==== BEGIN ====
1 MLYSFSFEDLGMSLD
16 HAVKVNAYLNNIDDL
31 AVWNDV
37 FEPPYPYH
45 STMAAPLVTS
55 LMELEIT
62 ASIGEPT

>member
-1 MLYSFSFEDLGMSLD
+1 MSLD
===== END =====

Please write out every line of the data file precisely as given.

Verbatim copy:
1 MLYSFSFEDLGMSLD
16 HAVKVNAYLNNIDDL
31 AVWNDV
37 FEPPYPYH
45 STMAAPLVTS
55 LMELEIT
62 ASIGEPT

>member
-1 MLYSFSFEDLGMSLD
+1 MSLD